The Washington Post article, One of the most troubling ideas about climate change just found new evidence in its favor, summarizes a recent study on the possible impact to the jet stream due to climate change.
The Northern Hemisphere jet stream flows in a wavy pattern from west to east, driven by the rotation of the Earth and the difference in temperature between the equator and the North Pole. The flow is stronger when that temperature difference is large.
But when the Arctic warms up faster than the equator does — which is part of the fundamental definition of global warming, and which is already happening — the jet stream’s flow can become weakened and elongated. That’s when you can get the resultant weather extremes.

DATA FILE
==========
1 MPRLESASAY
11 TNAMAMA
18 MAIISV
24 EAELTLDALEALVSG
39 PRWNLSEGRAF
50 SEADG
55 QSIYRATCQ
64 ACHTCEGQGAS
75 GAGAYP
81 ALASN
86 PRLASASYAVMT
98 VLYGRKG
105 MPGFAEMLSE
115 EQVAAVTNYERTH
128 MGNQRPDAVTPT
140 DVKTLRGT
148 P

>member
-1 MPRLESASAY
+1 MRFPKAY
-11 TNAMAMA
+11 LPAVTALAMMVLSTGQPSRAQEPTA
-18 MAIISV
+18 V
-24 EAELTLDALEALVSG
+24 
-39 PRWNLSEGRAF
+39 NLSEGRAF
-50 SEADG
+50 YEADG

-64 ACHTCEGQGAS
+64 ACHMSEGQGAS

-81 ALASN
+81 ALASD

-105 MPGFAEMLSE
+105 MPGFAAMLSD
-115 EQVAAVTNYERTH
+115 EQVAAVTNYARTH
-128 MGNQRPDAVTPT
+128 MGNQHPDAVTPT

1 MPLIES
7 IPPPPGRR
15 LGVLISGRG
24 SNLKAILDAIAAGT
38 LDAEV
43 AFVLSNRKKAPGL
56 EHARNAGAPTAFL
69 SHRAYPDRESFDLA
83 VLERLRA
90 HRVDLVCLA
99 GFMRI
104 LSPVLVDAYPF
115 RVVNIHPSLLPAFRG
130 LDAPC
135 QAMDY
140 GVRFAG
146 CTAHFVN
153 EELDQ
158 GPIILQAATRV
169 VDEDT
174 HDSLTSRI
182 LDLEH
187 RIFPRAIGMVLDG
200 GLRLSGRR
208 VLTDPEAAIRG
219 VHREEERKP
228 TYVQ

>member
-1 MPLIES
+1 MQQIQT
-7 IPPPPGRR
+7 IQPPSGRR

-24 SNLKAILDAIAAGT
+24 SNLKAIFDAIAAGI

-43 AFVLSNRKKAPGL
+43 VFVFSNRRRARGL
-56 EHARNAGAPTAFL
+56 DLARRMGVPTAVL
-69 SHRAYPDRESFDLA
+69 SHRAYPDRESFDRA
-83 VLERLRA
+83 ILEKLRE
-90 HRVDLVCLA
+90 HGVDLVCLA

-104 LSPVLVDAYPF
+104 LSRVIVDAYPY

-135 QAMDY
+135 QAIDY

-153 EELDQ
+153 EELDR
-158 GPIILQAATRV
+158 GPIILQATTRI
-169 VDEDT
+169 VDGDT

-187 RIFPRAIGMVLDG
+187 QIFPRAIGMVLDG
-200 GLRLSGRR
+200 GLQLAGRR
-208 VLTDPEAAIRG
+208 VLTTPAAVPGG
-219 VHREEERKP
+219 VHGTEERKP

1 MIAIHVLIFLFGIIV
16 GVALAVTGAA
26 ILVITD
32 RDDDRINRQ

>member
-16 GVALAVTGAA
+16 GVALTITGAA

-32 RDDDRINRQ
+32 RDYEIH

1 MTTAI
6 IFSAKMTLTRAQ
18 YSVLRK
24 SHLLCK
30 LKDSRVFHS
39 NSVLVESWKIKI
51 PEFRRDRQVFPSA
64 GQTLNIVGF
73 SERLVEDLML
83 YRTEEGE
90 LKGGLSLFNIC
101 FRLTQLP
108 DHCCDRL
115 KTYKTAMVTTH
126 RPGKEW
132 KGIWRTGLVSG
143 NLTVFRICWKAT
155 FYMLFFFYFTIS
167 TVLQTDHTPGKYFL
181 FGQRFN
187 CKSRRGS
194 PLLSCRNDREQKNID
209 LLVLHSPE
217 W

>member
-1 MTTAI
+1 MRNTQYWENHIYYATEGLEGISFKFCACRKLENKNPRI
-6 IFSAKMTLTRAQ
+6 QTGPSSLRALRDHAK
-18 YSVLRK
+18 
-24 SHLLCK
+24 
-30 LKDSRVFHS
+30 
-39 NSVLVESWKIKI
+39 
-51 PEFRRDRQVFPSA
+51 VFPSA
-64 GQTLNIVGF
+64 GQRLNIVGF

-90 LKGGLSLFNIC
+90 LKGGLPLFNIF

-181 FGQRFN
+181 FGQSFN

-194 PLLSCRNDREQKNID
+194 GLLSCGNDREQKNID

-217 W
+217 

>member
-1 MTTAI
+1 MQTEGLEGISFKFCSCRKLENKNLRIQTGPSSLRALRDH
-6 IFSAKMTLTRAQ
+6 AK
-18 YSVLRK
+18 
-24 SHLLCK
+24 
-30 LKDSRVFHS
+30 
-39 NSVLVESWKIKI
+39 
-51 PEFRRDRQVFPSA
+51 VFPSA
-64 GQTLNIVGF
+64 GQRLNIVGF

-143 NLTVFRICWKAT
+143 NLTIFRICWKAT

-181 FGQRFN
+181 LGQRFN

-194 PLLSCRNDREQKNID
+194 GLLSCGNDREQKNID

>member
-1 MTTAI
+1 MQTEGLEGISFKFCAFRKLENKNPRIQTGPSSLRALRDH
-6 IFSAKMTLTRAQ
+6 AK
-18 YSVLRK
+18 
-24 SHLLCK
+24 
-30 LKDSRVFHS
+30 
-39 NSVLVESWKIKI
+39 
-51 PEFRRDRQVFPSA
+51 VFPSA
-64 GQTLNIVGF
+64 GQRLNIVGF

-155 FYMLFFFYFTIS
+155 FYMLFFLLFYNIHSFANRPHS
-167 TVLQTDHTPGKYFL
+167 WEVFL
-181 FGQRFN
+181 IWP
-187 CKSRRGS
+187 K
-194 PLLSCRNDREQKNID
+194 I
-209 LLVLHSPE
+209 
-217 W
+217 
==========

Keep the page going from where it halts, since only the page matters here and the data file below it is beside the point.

The changes in the jet stream’s flow fixes weather patterns for a longer period of time. So, for better or worse, patterns in weather persist longer.
The study, its authors write, “adds to the weight of evidence for a human influence on the occurrence of devastating events such as the 2003 European heat wave, the 2010 Pakistan flood and Russian heat wave, the 2011 Texas heat wave and recent floods in Europe.”
What goes unmentioned in the article is that devastating weather events disproportionately impact the poor. The original paper, Influence of Anthropogenic Climate Change on Planetary Wave Resonance and Extreme Weather Events, has all the technical details.